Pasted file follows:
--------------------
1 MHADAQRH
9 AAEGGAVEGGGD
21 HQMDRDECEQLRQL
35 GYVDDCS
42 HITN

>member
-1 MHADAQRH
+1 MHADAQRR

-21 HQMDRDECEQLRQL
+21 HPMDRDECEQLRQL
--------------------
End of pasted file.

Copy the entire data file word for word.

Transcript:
1 MHADAQRH
9 AAEGGAVEGGGD
21 HQMDRDECEQLRQL
35 GYVDDCS
42 HITN

>member
-1 MHADAQRH
+1 MHADAQRR

-21 HQMDRDECEQLRQL
+21 HPMDRDECEQLRQL